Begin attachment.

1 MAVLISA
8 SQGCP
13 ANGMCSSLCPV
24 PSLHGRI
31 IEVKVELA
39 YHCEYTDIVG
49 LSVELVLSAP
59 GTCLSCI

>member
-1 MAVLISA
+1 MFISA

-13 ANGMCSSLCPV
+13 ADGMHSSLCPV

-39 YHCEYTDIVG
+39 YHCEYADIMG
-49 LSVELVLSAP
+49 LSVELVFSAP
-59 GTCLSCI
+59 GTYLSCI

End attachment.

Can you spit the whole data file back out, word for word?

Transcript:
1 MAVLISA
8 SQGCP
13 ANGMCSSLCPV
24 PSLHGRI
31 IEVKVELA
39 YHCEYTDIVG
49 LSVELVLSAP
59 GTCLSCI

>member
-1 MAVLISA
+1 MFISA

-13 ANGMCSSLCPV
+13 ADGMHSSLCPV

-39 YHCEYTDIVG
+39 YHCEYADIMG
-49 LSVELVLSAP
+49 LSVELVFSAP
-59 GTCLSCI
+59 GTYLSCI